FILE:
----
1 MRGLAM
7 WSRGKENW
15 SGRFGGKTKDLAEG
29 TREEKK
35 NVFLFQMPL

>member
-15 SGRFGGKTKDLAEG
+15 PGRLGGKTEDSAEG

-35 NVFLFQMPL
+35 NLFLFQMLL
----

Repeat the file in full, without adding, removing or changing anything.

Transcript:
1 MRGLAM
7 WSRGKENW
15 SGRFGGKTKDLAEG
29 TREEKK
35 NVFLFQMPL

>member
-15 SGRFGGKTKDLAEG
+15 PGRLGGKTEDSAEG

-35 NVFLFQMPL
+35 NLFLFQMLL